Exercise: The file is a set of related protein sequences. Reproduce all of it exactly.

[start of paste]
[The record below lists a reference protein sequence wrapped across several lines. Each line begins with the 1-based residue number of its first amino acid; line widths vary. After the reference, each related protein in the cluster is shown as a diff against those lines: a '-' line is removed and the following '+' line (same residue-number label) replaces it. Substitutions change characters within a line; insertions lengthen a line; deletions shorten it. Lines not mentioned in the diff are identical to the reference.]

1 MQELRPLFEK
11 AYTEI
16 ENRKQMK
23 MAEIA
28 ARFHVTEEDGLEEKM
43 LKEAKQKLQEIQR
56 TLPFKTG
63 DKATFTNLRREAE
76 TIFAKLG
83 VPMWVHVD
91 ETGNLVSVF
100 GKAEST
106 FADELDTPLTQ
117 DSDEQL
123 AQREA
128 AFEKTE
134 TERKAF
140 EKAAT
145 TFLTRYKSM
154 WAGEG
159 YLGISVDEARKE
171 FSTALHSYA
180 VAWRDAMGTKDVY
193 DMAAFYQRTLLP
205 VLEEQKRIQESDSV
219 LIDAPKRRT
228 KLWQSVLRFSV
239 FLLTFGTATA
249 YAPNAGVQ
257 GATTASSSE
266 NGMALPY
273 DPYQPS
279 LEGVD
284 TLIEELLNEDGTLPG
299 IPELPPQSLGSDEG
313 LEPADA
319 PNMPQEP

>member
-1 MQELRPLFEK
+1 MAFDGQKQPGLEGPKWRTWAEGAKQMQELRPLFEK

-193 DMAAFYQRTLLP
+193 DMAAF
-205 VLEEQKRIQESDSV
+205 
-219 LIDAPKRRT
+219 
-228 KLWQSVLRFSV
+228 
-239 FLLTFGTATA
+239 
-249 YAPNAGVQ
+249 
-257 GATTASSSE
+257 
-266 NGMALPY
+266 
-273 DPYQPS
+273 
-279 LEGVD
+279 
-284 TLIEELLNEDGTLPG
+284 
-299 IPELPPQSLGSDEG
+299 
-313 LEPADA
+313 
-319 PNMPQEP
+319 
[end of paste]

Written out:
[The record below lists a reference protein sequence wrapped across several lines. Each line begins with the 1-based residue number of its first amino acid; line widths vary. After the reference, each related protein in the cluster is shown as a diff against those lines: a '-' line is removed and the following '+' line (same residue-number label) replaces it. Substitutions change characters within a line; insertions lengthen a line; deletions shorten it. Lines not mentioned in the diff are identical to the reference.]

1 MQELRPLFEK
11 AYTEI
16 ENRKQMK
23 MAEIA
28 ARFHVTEEDGLEEKM
43 LKEAKQKLQEIQR
56 TLPFKTG
63 DKATFTNLRREAE
76 TIFAKLG
83 VPMWVHVD
91 ETGNLVSVF
100 GKAEST
106 FADELDTPLTQ
117 DSDEQL
123 AQREA
128 AFEKTE
134 TERKAF
140 EKAAT
145 TFLTRYKSM
154 WAGEG
159 YLGISVDEARKE
171 FSTALHSYA
180 VAWRDAMGTKDVY
193 DMAAFYQRTLLP
205 VLEEQKRIQESDSV
219 LIDAPKRRT
228 KLWQSVLRFSV
239 FLLTFGTATA
249 YAPNAGVQ
257 GATTASSSE
266 NGMALPY
273 DPYQPS
279 LEGVD
284 TLIEELLNEDGTLPG
299 IPELPPQSLGSDEG
313 LEPADA
319 PNMPQEP

>member
-1 MQELRPLFEK
+1 MAFDGQKQPGLEGPKWRTWAEGAKQMQELRPLFEK

-193 DMAAFYQRTLLP
+193 DMAAF
-205 VLEEQKRIQESDSV
+205 
-219 LIDAPKRRT
+219 
-228 KLWQSVLRFSV
+228 
-239 FLLTFGTATA
+239 
-249 YAPNAGVQ
+249 
-257 GATTASSSE
+257 
-266 NGMALPY
+266 
-273 DPYQPS
+273 
-279 LEGVD
+279 
-284 TLIEELLNEDGTLPG
+284 
-299 IPELPPQSLGSDEG
+299 
-313 LEPADA
+313 
-319 PNMPQEP
+319 